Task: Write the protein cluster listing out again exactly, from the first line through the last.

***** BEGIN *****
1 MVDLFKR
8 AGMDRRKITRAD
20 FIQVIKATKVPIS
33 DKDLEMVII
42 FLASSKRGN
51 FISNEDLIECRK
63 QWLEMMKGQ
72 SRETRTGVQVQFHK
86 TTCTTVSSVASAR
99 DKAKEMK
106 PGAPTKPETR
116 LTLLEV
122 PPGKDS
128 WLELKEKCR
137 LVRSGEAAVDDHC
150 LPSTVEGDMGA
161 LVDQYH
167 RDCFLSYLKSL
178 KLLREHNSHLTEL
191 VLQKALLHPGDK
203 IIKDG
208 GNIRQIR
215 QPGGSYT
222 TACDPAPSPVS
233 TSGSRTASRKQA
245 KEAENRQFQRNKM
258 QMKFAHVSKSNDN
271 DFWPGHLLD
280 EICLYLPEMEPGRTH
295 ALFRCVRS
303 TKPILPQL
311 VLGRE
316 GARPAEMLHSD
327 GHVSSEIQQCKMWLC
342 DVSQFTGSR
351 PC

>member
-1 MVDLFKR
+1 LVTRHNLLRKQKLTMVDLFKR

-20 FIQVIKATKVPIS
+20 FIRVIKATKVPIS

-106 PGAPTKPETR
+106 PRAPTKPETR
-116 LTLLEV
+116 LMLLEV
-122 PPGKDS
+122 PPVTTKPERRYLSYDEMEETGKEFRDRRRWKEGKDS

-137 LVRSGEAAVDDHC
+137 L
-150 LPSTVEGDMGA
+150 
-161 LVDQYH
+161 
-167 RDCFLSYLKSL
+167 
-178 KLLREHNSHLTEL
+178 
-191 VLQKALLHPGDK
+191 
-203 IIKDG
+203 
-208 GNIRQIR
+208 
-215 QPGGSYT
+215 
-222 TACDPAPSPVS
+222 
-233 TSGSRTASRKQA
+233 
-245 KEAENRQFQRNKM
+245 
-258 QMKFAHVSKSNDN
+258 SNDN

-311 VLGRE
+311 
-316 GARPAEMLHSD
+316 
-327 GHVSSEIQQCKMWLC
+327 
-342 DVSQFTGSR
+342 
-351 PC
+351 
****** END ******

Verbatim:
1 MVDLFKR
8 AGMDRRKITRAD
20 FIQVIKATKVPIS
33 DKDLEMVII
42 FLASSKRGN
51 FISNEDLIECRK
63 QWLEMMKGQ
72 SRETRTGVQVQFHK
86 TTCTTVSSVASAR
99 DKAKEMK
106 PGAPTKPETR
116 LTLLEV
122 PPGKDS
128 WLELKEKCR
137 LVRSGEAAVDDHC
150 LPSTVEGDMGA
161 LVDQYH
167 RDCFLSYLKSL
178 KLLREHNSHLTEL
191 VLQKALLHPGDK
203 IIKDG
208 GNIRQIR
215 QPGGSYT
222 TACDPAPSPVS
233 TSGSRTASRKQA
245 KEAENRQFQRNKM
258 QMKFAHVSKSNDN
271 DFWPGHLLD
280 EICLYLPEMEPGRTH
295 ALFRCVRS
303 TKPILPQL
311 VLGRE
316 GARPAEMLHSD
327 GHVSSEIQQCKMWLC
342 DVSQFTGSR
351 PC

>member
-1 MVDLFKR
+1 LVTRHNLLRKQKLTMVDLFKR

-20 FIQVIKATKVPIS
+20 FIRVIKATKVPIS

-106 PGAPTKPETR
+106 PRAPTKPETR
-116 LTLLEV
+116 LMLLEV
-122 PPGKDS
+122 PPVTTKPERRYLSYDEMEETGKEFRDRRRWKEGKDS

-137 LVRSGEAAVDDHC
+137 L
-150 LPSTVEGDMGA
+150 
-161 LVDQYH
+161 
-167 RDCFLSYLKSL
+167 
-178 KLLREHNSHLTEL
+178 
-191 VLQKALLHPGDK
+191 
-203 IIKDG
+203 
-208 GNIRQIR
+208 
-215 QPGGSYT
+215 
-222 TACDPAPSPVS
+222 
-233 TSGSRTASRKQA
+233 
-245 KEAENRQFQRNKM
+245 
-258 QMKFAHVSKSNDN
+258 SNDN

-311 VLGRE
+311 
-316 GARPAEMLHSD
+316 
-327 GHVSSEIQQCKMWLC
+327 
-342 DVSQFTGSR
+342 
-351 PC
+351 